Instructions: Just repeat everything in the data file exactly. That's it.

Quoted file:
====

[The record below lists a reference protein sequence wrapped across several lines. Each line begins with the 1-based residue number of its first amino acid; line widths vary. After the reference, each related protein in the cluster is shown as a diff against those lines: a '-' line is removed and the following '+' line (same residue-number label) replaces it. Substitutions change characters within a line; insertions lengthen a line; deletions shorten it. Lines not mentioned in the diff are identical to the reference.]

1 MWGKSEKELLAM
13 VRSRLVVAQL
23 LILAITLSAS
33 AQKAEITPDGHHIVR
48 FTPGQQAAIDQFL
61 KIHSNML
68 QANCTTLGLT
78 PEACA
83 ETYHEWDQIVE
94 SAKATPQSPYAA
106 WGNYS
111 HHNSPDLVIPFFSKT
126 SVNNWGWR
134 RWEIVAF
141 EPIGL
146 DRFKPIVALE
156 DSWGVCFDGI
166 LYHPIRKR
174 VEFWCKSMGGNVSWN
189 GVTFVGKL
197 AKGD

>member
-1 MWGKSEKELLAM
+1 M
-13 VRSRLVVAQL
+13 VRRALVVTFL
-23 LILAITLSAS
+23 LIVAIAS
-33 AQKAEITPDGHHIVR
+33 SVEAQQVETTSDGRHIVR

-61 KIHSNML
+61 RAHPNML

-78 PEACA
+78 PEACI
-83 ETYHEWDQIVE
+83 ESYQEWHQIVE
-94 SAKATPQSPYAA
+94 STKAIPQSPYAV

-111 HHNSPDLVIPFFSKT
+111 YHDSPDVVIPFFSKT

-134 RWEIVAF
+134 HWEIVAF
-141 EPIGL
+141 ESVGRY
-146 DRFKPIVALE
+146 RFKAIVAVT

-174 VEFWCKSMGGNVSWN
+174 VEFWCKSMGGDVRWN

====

[The record below lists a reference protein sequence wrapped across several lines. Each line begins with the 1-based residue number of its first amino acid; line widths vary. After the reference, each related protein in the cluster is shown as a diff against those lines: a '-' line is removed and the following '+' line (same residue-number label) replaces it. Substitutions change characters within a line; insertions lengthen a line; deletions shorten it. Lines not mentioned in the diff are identical to the reference.]

1 MWGKSEKELLAM
13 VRSRLVVAQL
23 LILAITLSAS
33 AQKAEITPDGHHIVR
48 FTPGQQAAIDQFL
61 KIHSNML
68 QANCTTLGLT
78 PEACA
83 ETYHEWDQIVE
94 SAKATPQSPYAA
106 WGNYS
111 HHNSPDLVIPFFSKT
126 SVNNWGWR
134 RWEIVAF
141 EPIGL
146 DRFKPIVALE
156 DSWGVCFDGI
166 LYHPIRKR
174 VEFWCKSMGGNVSWN
189 GVTFVGKL
197 AKGD

>member
-1 MWGKSEKELLAM
+1 M
-13 VRSRLVVAQL
+13 VRRALVVTFL
-23 LILAITLSAS
+23 LIVAIAS
-33 AQKAEITPDGHHIVR
+33 SVEAQQVETTSDGRHIVR

-61 KIHSNML
+61 RAHPNML

-78 PEACA
+78 PEACI
-83 ETYHEWDQIVE
+83 ESYQEWHQIVE
-94 SAKATPQSPYAA
+94 STKAIPQSPYAV

-111 HHNSPDLVIPFFSKT
+111 YHDSPDVVIPFFSKT

-134 RWEIVAF
+134 HWEIVAF
-141 EPIGL
+141 ESVGRY
-146 DRFKPIVALE
+146 RFKAIVAVT

-174 VEFWCKSMGGNVSWN
+174 VEFWCKSMGGDVRWN